Mozambique's Central Bank favours common approach to bank resolution in Portuguese-speaking ...
The Bank of Mozambique decided yesterday to reduce the monetary policy interest rate, MIMO rate, by 25 basis points to 21.50 percent. In addition, the Central Bank’s Monetary Policy Committee (CPMO) reduced the rates of the Permanent Lending Facility (FPC) and the Permanent Absorption Facility (FPD) by 25 basis points to 22.50 percent and 16.0 percent respectively, and reduced the Mandatory Reserves (RO) ratio for liabilities in local and foreign currency by 50 basis points to 15.0 percent.
The central bank hopes the measure will reduce interest rates charged by commercial banks, long considered unaffordable by the private sector and households alike.
The metical appreciated from 61.43 meticais to the US dollar on 19 June to 60.35 on 9 August. The South African Rand was quoted at 4.63 meticais, on the same date, as against 4.71 meticais on June 19. This recent metical trend, together with the reduction of inflation, has helped halt the losses of external competitiveness that the Mozambican economy had been experiencing.
According to data from the central bank, liquidity in the money market is excessive, reflecting the purchases of foreign currency by the Bank of Mozambique at the initiative of commercial banks in an environment where credit to the private sector has remained stagnant. Between June and August 9, the central bank bought US$347.7 million from commercial banks, increasing the balance of Treasury bonds of different maturities to 82,177 million meticais against 70,306 million on June 30.
Meanwhile, monetary accounts show that as of June 2017, bank credit to the private sector has decreased by one percent in annual terms, maintaining the trend that has been observed since October 2016.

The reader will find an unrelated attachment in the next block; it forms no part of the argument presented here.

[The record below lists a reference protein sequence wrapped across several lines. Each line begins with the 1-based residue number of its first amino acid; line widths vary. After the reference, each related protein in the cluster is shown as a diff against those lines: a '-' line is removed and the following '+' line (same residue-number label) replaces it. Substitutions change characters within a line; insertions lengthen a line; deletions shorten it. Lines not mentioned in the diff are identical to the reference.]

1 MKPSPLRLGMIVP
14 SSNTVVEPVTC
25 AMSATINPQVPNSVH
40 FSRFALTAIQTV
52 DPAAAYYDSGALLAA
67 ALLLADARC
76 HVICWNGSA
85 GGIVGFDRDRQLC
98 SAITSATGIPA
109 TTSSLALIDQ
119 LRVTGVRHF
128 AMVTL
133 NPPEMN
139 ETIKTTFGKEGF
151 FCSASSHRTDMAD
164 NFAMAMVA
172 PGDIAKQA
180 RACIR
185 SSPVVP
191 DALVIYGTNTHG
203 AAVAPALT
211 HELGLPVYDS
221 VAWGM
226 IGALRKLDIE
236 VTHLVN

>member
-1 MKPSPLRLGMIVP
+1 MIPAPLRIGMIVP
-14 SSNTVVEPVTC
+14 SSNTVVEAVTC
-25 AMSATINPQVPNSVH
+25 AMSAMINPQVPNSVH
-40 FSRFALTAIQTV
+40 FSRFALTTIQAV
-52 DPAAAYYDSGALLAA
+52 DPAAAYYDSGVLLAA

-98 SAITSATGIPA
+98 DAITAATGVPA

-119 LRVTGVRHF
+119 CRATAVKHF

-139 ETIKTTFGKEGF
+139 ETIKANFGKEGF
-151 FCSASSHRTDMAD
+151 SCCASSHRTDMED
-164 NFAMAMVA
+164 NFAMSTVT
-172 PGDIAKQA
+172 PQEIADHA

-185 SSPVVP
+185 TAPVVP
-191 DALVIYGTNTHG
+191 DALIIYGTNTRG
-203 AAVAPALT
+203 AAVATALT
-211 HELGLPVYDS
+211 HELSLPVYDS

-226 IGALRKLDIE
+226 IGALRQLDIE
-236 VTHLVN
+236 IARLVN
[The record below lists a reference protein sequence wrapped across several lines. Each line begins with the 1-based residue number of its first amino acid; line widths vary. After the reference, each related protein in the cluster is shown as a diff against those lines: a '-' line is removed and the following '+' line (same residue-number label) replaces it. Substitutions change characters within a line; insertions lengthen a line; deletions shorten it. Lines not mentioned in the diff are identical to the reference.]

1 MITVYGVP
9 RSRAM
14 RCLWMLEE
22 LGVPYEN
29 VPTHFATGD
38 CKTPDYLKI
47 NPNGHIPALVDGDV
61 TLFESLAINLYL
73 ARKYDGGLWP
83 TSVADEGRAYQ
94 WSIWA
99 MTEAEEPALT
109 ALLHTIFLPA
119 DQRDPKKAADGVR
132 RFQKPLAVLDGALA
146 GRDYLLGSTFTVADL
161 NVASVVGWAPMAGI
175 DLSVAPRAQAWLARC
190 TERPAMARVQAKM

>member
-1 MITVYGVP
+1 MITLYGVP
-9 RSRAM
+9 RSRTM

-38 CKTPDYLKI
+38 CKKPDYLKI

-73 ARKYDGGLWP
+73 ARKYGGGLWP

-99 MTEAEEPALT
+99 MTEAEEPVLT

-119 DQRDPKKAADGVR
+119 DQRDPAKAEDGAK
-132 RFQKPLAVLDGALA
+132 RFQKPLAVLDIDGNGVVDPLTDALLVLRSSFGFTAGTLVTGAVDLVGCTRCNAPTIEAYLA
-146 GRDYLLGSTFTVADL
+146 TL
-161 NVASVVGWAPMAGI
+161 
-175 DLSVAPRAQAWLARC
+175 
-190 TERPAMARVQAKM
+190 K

The Bank of Mozambique’s international reserves continue to strengthen. By August 9, the central bank had sold US$264 million in the Interbank Foreign Exchange Market, destined to contribute to the liquid fuels import bill. In that period, it bought a total of US$812.7 million, leading the balance of gross international reserves to increase to US$2,446 million, sufficient to cover 6.1 months of imports, excluding large projects transactions.
Provisional trade balance figures indicate a substantial improvement, with exports increasing by US$673.2 million in the first half of 2017. Large projects targeting the external market, especially in the areas of mining and aluminum production, accounted for the largest share. Meanwhile, imports increased by only US$20 million.
Inflation risks prevail
The Bank of Mozambique states that the risks of inflation demands prudence in monetary policy.
“The level of domestic public indebtedness remains high and represents a risk factor for inflation projections. The collection of public revenues below expectations, in a context of suspension of external support to the budget and high internal indebtedness (97.7 billion meticais), requires a more robust fiscal consolidation,” the Bank of Mozambique reads.
From the Bank of Mozambique’s perspective, other risk factors to be taken into account are extreme weather, commodity price volatility and the political environment in neighbouring countries, particularly in South Africa, which could impact on the desired trajectory of prices of diverse goods and services if certain scenarios were to occur.Source: O País